To represent time series information, we framed each patient’s timeline as a network (or “graph”) of events. The primary GNN model was a heterogenous graph transformer classifier with two node types: complete blood count (CBC) data and pathology report data (Hu, et al, ArXiv, 2020). Data from the same week were assumed to be from the same timeframe and connected with bidirectional edges. Data separated by longer time periods were connected with unidirectional edges of a separate edge type. The independent test dataset consisted of patients whose ELN 2022 classification was available, and to train the model, the remaining data were divided into train/validation splits of 0.9/0.1.


Of the 2,535 patients with survival data, 1,029 met inclusion criteria. Table 1 summarizes the data available in the EHR for each variable, and nearly all patients had CBC and pathology report data. The area under the receiver operating characteristic (AUROC) using the ELN 2022 criteria for predicting survival in the test dataset was 0.79. The AUROC curve for the GNN model was comparable at 0.76, despite not using any variables from the ELN criteria, and the model effectively stratified patients’ disease into high- and low-risk in the independent test dataset (hazard ratio [HR] 3.0, log-rank p = 0.0009). Interestingly, despite not having access to mutation or cytogenetic data, the high-risk cases were enriched in known high-risk mutations, like TP53 and RUNX1, and in high-risk chromosomal aberrations, like 5q deletion (Table 1). Although the model predictions correlated with the ELN criteria in some ways, they also stratified the ELN intermediate-risk AML cases into high and low risk (HR 6.1 for model-predicted high risk among ELN intermediate cases, p = 0.07).


Risk stratification using artificial intelligence and longitudinal data from the EHR performed comparably to the ELN 2022 criteria and has the potential to further stratify the ELN categories. The model performed well despite only using histological features and lab values, which are more readily available and more frequently updated than next-generation sequencing results. In the future, this approach may further improve with a larger sample size and additional variables, such as measurable residual disease and treatment information. Given the heterogeneity and increasing complexity of AML classification, leveraging artificial intelligence to assist with classification will be crucial, and these results are a step towards a future where data are automatically extracted from the EHR and used for continuously updated risk stratification.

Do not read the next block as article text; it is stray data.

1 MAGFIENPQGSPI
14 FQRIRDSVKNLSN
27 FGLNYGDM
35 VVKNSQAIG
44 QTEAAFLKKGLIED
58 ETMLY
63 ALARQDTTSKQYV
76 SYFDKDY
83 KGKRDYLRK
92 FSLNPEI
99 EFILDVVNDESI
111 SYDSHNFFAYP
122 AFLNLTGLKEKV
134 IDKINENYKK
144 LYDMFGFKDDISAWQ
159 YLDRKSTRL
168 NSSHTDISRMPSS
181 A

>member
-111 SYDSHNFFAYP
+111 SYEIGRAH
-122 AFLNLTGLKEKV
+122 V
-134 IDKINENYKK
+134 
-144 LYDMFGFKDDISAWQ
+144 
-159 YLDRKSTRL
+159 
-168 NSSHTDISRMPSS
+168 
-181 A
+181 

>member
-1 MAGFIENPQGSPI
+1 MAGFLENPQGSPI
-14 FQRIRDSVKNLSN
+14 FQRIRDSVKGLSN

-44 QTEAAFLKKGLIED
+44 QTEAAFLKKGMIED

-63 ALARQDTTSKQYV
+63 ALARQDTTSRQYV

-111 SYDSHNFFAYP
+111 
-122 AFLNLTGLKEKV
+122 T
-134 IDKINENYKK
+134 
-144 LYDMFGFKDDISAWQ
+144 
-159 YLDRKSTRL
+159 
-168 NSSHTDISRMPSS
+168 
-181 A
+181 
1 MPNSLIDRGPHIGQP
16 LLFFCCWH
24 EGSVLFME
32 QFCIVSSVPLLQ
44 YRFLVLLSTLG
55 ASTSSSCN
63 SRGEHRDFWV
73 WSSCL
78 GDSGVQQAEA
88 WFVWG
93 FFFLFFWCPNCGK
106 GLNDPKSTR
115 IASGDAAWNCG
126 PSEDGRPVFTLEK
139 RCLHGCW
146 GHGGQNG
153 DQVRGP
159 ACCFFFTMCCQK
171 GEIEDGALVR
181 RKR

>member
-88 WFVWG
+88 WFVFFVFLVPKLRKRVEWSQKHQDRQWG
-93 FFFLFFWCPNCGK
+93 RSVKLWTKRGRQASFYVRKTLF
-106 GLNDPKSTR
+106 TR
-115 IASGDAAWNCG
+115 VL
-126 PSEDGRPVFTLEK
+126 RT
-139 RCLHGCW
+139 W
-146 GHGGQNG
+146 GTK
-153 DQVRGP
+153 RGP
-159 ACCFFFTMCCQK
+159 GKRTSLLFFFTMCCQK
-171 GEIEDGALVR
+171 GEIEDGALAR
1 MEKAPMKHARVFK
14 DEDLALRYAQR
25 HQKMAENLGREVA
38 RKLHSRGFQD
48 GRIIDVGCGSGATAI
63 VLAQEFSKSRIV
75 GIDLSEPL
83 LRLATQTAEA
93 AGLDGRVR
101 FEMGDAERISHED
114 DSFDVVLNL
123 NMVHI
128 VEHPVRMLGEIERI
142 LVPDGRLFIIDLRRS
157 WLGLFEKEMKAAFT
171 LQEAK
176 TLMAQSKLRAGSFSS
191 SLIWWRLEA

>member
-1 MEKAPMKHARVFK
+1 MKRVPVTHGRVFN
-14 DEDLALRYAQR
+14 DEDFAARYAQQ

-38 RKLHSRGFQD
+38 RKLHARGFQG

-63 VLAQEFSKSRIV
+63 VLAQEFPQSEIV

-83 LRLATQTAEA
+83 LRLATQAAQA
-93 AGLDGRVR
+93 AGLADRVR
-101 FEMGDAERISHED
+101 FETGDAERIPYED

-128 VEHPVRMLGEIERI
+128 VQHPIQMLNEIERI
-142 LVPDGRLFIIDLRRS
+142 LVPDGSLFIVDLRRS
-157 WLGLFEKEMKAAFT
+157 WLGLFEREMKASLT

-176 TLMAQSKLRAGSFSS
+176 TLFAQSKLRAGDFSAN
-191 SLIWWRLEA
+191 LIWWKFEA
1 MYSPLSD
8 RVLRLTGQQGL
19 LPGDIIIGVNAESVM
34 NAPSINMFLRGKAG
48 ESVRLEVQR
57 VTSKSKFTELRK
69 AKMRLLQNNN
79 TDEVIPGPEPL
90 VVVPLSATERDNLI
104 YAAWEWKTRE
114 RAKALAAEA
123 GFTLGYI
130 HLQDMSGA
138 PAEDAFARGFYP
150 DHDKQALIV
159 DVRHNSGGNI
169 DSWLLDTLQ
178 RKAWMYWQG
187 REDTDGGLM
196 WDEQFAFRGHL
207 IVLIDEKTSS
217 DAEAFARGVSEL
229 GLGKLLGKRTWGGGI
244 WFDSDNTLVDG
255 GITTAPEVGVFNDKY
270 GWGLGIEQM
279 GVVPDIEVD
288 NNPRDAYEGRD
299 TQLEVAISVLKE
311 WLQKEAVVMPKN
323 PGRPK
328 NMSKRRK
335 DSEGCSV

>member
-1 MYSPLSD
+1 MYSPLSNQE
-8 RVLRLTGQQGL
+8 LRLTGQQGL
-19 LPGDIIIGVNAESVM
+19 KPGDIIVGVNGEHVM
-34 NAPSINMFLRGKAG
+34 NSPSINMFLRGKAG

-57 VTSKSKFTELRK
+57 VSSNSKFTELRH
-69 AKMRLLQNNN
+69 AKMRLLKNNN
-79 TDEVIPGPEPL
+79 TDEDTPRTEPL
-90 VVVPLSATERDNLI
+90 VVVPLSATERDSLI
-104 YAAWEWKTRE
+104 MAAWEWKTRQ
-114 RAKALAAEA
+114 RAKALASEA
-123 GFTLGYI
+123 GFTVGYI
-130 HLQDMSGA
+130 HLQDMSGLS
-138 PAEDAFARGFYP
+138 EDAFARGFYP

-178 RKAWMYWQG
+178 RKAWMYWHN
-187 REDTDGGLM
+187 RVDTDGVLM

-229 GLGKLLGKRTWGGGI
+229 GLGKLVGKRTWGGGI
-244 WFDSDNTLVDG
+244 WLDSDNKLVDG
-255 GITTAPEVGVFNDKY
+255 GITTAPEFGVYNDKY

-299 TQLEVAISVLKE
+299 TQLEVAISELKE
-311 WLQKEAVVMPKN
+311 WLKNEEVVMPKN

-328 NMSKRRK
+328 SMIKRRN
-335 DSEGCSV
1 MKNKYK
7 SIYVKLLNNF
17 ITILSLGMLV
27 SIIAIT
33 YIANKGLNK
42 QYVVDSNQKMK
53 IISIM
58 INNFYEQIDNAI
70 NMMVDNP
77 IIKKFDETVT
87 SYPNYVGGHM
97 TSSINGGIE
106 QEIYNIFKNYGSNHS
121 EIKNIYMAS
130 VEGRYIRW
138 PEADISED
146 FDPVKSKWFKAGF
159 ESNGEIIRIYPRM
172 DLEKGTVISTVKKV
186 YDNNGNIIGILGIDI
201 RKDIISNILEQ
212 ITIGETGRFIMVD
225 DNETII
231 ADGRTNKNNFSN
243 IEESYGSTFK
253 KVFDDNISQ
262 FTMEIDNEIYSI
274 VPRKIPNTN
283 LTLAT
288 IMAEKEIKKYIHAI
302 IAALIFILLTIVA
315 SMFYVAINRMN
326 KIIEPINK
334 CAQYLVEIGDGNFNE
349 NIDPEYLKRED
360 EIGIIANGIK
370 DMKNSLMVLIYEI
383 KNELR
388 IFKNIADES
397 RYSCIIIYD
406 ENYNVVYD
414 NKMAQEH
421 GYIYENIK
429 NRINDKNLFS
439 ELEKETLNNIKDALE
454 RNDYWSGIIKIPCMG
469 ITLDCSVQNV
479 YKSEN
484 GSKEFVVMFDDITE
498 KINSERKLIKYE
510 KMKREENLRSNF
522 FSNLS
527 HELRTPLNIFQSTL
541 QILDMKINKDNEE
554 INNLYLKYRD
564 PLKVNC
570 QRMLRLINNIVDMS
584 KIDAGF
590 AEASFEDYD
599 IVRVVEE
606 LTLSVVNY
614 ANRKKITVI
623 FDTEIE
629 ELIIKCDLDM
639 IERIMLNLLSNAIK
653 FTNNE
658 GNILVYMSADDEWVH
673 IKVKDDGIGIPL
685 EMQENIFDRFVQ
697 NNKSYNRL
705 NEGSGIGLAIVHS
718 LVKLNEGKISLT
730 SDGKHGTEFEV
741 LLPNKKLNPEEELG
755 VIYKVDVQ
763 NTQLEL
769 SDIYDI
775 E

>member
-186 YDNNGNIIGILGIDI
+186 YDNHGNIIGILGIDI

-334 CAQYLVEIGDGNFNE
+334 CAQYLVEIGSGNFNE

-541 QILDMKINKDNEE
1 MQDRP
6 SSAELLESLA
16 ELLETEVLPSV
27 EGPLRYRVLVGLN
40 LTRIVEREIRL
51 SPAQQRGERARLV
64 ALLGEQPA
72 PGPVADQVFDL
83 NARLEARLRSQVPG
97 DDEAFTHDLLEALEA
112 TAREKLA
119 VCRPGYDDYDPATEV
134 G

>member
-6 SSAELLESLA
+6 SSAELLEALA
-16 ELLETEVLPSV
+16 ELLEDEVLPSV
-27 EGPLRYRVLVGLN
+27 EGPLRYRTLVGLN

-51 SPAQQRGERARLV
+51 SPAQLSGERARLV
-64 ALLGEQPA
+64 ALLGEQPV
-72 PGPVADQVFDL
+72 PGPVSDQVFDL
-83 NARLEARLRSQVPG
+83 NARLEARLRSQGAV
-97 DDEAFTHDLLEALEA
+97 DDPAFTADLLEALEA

Disclosures: Sinha: Verily Life Sciences: Ended employment in the past 24 months. Kuo: Genentech: Current Employment. Mannis: Stemline: Consultancy; Genentech: Consultancy; BMS/Celgene: Consultancy; Astellas: Consultancy; Macrogenics: Honoraria; Abbvie: Consultancy; Agios: Consultancy. Majeti: kodikaz Therapeutic Solutions: Membership on an entity's Board of Directors or advisory committees; Orbital Therapeutics: Current equity holder in private company, Membership on an entity's Board of Directors or advisory committees; 858 Therapeutics: Membership on an entity's Board of Directors or advisory committees; Pheast Therapeutics: Current equity holder in private company; MyeloGene: Current equity holder in private company. Chen: Google, Inc.: Research Funding. Zhang: Servier: Consultancy; Bristol Myers Squibb: Research Funding; Rigel: Consultancy; Stanford University: Current Employment; Abbvie: Consultancy.